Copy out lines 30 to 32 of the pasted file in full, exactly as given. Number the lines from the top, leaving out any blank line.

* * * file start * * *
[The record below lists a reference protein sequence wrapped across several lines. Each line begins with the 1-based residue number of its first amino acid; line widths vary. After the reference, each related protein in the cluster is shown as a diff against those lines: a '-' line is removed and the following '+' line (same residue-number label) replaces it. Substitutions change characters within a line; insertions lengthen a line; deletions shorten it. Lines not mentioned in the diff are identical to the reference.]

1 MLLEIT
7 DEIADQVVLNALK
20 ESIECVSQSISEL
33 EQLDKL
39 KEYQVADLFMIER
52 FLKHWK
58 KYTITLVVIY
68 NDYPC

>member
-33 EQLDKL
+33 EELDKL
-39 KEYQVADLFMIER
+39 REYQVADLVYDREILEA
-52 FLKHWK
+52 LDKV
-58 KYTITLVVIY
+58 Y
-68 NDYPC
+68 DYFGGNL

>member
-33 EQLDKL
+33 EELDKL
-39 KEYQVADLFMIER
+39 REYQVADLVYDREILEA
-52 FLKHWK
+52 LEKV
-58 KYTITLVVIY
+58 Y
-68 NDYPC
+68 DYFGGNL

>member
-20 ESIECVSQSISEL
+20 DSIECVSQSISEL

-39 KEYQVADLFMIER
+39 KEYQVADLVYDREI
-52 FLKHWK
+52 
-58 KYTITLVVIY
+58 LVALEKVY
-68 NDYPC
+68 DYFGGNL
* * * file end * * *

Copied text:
-68 NDYPC
+68 DYFGGNL

>member